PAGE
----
'I have spent my entire life fighting for justice.' Senator Lidia Thorpe has quit the Greens.

Victorian senator Lidia Thorpe has quit the Greens party and will move to the crossbench, due to disagreeing with her colleagues on the topic of Indigenous sovereignty.

The First Nations senator confirmed the news to reporters in Canberra on Monday, the first day of parliament for the year.

"This country has a strong grassroots Black sovereign movement, full of staunch and committed warriors, and I want to represent that movement fully in this parliament. It has become clear to me that I can't do that from within the Greens." 

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Senator Thorpe said her new independence would enable her to better fight for First Nations justice and sovereignty.

"I'm ready for what comes next in the fight for a future where our kids are with their families, where our people are not killed in custody, where the chains that the system wraps around our people are lifted. I will be able to speak freely on all issues from a sovereign perspective without being constrained by portfolios and agreed party positions."

Senator Thorpe said a Voice to Parliament was at odds with what parts of her community had told her but noted she had not reached her final position on the constitutional change, which is expected to be put to a referendum later this year.


Senator Thorpe said her issue with the Voice to Parliament proposal was the lack of guarantee that Indigenous sovereignty would not be ceded. Her announcement means the Greens will be reduced from 12 senators to 11 and the government will have an additional independent crossbencher to negotiate with. She will however continue to vote with the Greens on climate issues in the Senate.

Crossbencher Jacqui Lambie said it "took guts" and being independent was the best way to represent your community.

"No party lines, no talking points," the Tasmanian senator tweeted. "Every time the crossbench grows, it's a good thing. Representation gets more representative. Love to see it."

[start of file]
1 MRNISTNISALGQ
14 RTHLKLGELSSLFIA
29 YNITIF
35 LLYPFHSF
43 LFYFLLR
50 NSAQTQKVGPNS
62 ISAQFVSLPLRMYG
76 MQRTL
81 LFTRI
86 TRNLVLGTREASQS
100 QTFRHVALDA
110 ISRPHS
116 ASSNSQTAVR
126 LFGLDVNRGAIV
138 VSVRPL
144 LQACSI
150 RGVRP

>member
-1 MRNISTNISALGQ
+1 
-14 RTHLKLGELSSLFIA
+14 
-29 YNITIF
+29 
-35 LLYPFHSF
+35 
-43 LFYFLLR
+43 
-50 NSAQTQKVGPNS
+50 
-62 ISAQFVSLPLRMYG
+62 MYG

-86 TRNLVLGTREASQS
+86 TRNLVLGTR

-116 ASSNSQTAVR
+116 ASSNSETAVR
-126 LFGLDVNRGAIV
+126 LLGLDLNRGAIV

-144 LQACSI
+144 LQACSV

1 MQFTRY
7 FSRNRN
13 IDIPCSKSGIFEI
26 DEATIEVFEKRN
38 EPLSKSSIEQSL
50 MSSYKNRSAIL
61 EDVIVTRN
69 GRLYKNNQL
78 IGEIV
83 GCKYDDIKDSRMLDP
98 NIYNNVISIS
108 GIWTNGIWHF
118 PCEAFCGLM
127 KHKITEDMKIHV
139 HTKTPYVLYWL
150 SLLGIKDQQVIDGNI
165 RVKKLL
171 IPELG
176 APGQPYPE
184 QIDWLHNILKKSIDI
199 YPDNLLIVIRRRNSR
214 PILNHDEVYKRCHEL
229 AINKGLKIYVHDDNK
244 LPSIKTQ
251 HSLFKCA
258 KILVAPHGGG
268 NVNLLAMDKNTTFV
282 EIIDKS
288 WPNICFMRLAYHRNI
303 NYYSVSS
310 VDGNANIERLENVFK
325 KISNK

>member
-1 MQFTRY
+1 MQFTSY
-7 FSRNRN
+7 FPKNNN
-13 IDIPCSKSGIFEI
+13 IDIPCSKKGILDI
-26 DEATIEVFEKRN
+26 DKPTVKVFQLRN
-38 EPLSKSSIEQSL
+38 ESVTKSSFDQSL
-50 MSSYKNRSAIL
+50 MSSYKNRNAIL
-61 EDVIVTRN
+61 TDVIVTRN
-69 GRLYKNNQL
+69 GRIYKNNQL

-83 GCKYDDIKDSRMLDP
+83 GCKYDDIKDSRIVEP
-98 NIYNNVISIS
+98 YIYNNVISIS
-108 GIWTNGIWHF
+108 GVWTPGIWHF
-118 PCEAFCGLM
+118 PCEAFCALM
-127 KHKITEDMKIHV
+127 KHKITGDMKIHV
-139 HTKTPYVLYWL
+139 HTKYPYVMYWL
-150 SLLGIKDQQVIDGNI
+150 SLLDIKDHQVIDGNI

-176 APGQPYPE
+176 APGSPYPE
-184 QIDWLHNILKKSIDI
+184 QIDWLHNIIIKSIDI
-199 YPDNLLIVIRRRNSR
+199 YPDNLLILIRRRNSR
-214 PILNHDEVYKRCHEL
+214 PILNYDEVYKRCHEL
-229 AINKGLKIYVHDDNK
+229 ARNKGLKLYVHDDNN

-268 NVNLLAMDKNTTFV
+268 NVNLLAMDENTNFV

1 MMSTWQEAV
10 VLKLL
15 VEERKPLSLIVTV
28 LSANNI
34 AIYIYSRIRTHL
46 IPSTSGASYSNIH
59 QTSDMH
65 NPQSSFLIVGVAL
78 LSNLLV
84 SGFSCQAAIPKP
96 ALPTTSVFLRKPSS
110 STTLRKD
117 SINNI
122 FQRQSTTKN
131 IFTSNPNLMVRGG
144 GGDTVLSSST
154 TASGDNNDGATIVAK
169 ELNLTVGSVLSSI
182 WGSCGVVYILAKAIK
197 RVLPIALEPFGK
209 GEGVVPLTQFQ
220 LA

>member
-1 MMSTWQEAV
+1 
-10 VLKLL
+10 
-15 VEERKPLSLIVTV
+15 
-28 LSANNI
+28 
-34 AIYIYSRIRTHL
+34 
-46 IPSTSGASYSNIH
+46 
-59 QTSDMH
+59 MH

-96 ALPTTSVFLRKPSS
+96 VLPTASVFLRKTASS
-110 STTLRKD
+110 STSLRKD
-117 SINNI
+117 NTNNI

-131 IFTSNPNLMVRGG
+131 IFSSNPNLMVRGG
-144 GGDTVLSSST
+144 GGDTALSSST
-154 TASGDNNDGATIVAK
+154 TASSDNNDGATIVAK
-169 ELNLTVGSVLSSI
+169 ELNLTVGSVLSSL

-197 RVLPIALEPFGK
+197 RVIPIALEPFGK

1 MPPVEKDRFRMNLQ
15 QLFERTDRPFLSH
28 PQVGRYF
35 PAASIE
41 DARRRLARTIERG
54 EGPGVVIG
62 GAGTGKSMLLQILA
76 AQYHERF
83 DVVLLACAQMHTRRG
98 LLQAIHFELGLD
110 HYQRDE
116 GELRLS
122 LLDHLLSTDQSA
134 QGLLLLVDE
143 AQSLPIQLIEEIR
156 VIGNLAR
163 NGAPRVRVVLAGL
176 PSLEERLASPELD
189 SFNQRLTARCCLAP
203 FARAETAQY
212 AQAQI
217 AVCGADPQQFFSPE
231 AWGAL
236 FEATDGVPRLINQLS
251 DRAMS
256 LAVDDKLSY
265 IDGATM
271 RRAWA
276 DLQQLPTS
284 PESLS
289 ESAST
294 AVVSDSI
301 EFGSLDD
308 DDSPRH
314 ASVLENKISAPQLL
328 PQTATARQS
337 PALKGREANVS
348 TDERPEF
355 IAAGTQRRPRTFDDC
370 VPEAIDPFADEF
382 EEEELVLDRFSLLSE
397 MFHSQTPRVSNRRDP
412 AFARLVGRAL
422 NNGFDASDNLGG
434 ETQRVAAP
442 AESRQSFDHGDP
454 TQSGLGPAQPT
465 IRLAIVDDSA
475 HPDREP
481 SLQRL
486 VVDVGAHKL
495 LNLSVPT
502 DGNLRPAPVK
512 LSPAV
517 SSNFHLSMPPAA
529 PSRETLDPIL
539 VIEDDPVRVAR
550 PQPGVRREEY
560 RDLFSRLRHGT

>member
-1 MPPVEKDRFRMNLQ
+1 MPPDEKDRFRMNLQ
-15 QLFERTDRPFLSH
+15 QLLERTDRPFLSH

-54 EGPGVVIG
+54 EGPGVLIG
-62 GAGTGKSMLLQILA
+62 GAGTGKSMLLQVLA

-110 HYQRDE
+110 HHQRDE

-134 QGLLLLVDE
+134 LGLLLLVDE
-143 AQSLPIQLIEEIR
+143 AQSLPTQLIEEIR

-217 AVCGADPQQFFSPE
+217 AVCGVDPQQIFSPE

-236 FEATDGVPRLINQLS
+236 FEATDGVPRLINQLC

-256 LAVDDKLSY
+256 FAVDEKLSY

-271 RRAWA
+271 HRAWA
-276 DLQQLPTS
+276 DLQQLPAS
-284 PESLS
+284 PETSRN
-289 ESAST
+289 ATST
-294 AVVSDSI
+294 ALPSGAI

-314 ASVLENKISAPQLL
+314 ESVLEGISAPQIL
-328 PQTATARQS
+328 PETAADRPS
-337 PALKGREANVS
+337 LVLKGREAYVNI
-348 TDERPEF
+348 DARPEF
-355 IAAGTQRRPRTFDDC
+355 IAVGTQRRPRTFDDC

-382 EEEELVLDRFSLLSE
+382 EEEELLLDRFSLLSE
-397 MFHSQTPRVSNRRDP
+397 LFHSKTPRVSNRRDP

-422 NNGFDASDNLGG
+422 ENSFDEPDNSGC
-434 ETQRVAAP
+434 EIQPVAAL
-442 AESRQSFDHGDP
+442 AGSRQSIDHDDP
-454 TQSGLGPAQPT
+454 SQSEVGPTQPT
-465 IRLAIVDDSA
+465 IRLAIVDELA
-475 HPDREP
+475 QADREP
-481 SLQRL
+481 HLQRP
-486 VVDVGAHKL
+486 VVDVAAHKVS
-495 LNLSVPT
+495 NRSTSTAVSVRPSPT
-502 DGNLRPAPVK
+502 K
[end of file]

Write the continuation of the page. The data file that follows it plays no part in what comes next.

Greens leader Adam Bandt told reporters he would have liked Senator Thorpe to stay in the party but respected her decision.

"I confirmed that, under the Greens' constitution, she had the ability to vote differently," he told reporters in Canberra in relation to the voice.


Bandt said he and a lot of party members and voters were saddened by the outcome.

"She's made that decision and she's explained her reasons for doing it. And we just have to deal with the facts as we find them," he said.

The minor party is expected to come to a decision on the voice within days.

Prime Minister Anthony Albanese, constitutional experts and the referendum working group have said the voice would have no impact on First Nations sovereignty. Albanese said the Voice to Parliament should be above politics.

"We need to get the detail right and there would be a process, as well as that parliamentary debate about the legislation, and I'd want to get as much agreement as possible," he told reporters in Canberra. 

"I want this to be a long-term reform to benefit Indigenous Australians, to help close the gap."

He continued: "The call for an Indigenous recognition in our constitution and consultation on matters that affect them will not have an impact on most people's lives, but it might just make some people's lives, some of the most disadvantaged people in our country, better."

The question people will be asked at the referendum on the Voice will be known by the end of June.

— With AAP.

Feature Image: Getty.

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